April 14, 2010

Under the Treaty Elm

“We meet on the broad pathway
of good faith and good-will;
no advantage shall be taken on either side,
but all shall be openness and love.
We are the same as if one man’s body
was to be divided into two parts;
we are of one flesh and one blood.”

Earlier this year our Yearly Meeting was presented with several gifts at a celebration commemorating the promise of the unbroken Treaty of Friendship made between Pennsylvania Proprietor and Friend William Penn and Lenape Chief Tamanend. The 1682 treaty, believed to have been made under the Great Elm at Shackamaxon along the Delaware River, represents what many people feel is the best of our human spirit. On March 6th, just after Worship in the manner of Friends, our Yearly Meeting and the Lenni Lenape Nation were gifted talking sticks from the PYM Indian Committee, specially minted coins from the Penn Treaty Museum, and offsprings of the Great Elm by Haverford College.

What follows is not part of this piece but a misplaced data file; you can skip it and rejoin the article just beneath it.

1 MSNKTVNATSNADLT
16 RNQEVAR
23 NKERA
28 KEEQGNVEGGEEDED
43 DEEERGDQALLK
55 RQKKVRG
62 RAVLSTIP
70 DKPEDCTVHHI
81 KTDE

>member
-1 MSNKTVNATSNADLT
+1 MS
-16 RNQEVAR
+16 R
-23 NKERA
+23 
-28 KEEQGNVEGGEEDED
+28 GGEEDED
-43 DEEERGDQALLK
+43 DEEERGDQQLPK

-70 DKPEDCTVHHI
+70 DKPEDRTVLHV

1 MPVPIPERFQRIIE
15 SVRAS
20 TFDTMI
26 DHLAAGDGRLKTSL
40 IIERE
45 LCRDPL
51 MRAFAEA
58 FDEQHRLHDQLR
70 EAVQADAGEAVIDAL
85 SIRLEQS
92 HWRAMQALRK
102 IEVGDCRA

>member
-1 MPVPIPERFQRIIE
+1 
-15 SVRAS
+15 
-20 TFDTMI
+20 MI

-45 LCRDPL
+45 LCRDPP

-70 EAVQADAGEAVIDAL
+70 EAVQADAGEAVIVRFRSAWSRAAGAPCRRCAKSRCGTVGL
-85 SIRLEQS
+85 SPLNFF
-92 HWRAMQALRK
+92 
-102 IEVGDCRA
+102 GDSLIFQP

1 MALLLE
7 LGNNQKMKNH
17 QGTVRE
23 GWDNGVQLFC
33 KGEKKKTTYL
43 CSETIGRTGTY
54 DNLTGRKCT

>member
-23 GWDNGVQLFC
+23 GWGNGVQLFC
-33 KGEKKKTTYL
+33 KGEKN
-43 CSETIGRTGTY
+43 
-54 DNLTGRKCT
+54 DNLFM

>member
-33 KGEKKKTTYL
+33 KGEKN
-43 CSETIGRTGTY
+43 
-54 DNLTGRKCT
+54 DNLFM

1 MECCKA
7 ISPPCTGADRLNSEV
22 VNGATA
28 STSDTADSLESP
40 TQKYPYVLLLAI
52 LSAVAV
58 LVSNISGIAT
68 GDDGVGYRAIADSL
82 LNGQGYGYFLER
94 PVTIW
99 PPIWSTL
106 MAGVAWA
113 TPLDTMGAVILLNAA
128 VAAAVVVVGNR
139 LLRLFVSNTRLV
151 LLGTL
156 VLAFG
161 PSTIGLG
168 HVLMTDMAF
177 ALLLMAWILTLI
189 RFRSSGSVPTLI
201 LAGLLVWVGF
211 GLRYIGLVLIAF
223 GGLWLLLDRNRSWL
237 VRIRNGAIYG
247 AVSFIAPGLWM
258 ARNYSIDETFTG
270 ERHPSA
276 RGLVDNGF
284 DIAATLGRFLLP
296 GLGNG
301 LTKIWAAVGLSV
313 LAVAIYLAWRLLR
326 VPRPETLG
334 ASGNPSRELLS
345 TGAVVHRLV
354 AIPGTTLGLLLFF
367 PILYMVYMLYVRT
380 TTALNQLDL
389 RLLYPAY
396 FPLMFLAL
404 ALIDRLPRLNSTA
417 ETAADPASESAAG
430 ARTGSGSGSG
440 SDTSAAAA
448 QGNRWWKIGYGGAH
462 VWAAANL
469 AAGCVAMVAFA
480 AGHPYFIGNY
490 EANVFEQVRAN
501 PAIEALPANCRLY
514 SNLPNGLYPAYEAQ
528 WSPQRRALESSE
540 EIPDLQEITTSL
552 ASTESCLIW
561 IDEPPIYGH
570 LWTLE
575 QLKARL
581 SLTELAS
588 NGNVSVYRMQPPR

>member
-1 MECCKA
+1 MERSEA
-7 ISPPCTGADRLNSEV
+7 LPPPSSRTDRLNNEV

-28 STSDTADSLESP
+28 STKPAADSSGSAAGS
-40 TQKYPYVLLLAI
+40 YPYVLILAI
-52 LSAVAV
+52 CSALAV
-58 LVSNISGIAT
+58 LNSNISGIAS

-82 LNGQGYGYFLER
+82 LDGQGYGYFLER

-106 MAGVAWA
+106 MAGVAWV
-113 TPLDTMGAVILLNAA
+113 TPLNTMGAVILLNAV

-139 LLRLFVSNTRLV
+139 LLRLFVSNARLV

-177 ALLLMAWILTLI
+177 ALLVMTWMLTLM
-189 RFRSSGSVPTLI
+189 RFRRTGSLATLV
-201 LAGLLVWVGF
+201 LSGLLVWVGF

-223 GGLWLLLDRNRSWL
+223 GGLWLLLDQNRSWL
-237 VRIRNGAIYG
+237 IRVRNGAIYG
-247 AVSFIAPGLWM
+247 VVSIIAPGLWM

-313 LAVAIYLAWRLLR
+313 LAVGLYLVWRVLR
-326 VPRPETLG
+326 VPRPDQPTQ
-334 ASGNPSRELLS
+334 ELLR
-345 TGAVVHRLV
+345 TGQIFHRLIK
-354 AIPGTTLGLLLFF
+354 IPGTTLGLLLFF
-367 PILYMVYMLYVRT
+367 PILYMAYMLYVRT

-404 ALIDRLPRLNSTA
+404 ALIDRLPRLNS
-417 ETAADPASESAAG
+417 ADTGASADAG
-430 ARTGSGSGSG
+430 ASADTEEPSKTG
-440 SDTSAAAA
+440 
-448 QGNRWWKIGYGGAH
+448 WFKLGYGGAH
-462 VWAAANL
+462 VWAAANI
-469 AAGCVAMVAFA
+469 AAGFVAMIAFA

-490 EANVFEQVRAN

The Great Elm blew down in a fierce storm on March 5, 1810; Haverford College was gifted a scion of the elm and planted it on campus, where it became known as the Penn Treaty elm. This past weekend we looked to celebrate and remember the promise of this unbroken treaty among citizens of the Earth while planting the historical seedling at 4th and Arch Meetinghouse.

D and the talking stick

Preparing to plant
(click on the picture to see a larger version)

"Tucking in" the tree

It was a wonderful way to honor a historical connection, and also to remind ourselves of the all the work that is still in need of our hands and hearts.

(Maybe my favorite part of this story,
after the fact, is that D,
in telling folks what we did this weekend,
would sometimes begin,
"So, do you know about William Penn?"

1 comment:

Anonymous said...

so glad to see you're back!! Nice story; nice remembrance of times past with relevance to the present.